Here, producers can only sell to distributors, distributors can only sell to retailers, and retailers are the only ones who can sell to consumers. This allowed for government oversight and taxation at each step.
This system created many strangle point that killed weaker or new entrants into a market. In Illinois, Young’s Market is the largest distributor in the state and for many years was the only distributor in Chicago. This monopoly benefited the owners of Young’s Market, but not the producers or consumers.
For a specific wine to get from a winemakers hands to a consumer’s glass it had to jump through many steps. It gets made and then must pass federal approval and taxation receiving a Certificate of Label Approval (COLA). Then the winery contracts with a distributor to carry that wine (or a slate of wines) in a specific state. That distributor is often (either by contract or law) the only distributor to carry that wine in that state or area. The sales representative of the distributor, then adds that wines information into their product book and shops it (and hundreds or thousands of other alcohol products) to restaurants and retailers. The retailer then must select the wine, and sells it to the consumer. In the traditional system, at no point in time can the producer advocate for their product directly to either the retailer or the consumer, and if the producer was to advertise that their wine was sold at a specific retailer with intent to drive sales there, they would be in violation of tied house laws.
Now you are probably saying, “That’s not true for where I live! I’ve tasted wine and bought wine directly from a winery. I’ve had a beer that was produced at the same brew pub that made that delicious burger. And I’ve had wine shipped to me from a winery in a different state through a wine club.” And you would be right. Because, Thank God, things have slowly changed since 1933.
There has been a gradual breakdown of this strict system in many parts of the country by organizations like “Free the Grapes2”, private lobbying, and the desire of lawmakers to have interstate cooperation to increase interstate trade. Until 2014, Florida only allowed beer to be sold to restaurants in a keg and not wine, but lobbying by Free Flow Wine got this rule changed and wine on tap is now legal in the state.3
The Three Tier system is mainly intact, but with exceptions to different parts of the laws depending where you are. California, Washington, Oregon, and New York, are the states which are largest growers of grapes and producers of wine. These states have reached a gentleman’s agreement to allow for the “free” trade of wine amongst their states. California allows the shipping of wine from any state (so long as they have the proper permits), Massachusetts does not allow wine shipping, but they do allow for brew pubs. California allows for all types of producers (wine, beer, spirits) to taste their product at their production facility but they must pay a fee for the beer or spirits, and there is a limit to how much consumers can try.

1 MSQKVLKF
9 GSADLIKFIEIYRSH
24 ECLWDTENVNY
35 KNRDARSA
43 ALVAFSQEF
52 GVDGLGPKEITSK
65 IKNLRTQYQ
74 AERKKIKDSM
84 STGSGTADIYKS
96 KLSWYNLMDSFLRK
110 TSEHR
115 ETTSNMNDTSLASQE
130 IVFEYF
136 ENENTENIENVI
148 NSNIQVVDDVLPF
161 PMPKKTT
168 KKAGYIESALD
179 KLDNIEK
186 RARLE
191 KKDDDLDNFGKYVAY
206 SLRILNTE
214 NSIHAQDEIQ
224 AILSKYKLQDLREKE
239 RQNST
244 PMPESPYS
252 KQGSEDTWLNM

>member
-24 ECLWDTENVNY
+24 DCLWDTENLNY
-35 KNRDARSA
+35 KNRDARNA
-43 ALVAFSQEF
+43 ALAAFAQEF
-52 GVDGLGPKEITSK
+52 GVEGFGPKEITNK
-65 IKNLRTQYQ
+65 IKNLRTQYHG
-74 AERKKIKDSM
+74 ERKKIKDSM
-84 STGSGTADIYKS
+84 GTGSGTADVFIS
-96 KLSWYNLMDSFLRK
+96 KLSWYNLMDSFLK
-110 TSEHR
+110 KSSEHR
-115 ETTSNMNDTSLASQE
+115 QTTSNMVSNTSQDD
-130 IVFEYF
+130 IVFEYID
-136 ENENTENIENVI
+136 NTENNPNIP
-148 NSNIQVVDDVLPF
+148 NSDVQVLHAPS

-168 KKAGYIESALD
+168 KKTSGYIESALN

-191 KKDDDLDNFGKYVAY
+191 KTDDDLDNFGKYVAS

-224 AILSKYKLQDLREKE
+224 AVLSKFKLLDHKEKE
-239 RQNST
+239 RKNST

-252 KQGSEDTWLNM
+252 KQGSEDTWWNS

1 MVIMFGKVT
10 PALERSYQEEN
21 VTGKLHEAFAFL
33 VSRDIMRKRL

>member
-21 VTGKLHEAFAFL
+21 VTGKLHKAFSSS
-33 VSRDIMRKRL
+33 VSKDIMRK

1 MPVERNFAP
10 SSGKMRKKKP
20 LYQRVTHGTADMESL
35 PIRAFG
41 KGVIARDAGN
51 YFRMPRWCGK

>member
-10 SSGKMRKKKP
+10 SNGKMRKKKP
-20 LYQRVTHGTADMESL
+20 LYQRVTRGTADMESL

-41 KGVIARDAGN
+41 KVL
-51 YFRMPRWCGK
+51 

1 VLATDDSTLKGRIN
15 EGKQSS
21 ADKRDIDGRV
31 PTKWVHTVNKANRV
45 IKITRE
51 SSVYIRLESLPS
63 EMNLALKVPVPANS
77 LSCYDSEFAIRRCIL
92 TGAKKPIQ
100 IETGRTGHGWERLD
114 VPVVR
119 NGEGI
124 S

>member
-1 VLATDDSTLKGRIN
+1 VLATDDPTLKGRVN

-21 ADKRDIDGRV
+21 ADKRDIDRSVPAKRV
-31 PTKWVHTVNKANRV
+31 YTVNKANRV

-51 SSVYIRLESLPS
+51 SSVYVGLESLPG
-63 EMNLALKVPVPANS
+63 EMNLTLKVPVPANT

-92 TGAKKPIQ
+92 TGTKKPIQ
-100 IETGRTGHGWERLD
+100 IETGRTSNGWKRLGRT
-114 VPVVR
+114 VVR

All of these different rules have created a complex web of paperwork, reporting, and compliance that producers, importers, and distributors, have to weave through as they strive to sell to customers across the country. Luckily, software is being utilized to help with this problem, but the cost and penalties for accidental mistakes have not decreased.
With this system in place it is even more understandable why we refer to this business as “the industry”. The job is not for the faint of heart to maneuver through these regulations. And it is not for the shy consumer to exist, if she wants to see it changed. Donate to people like Free the Grapes, elect representatives who agree with you on the removal of these old structures, and drink small producers when you can. All of these actions can help continue to change the rules that were established so long ago.
1 Parsons, TJ. “State Liquor Laws – Terminology, Availability, and Tips”. visitsaltlake.com. Retrieved March 10, 2018.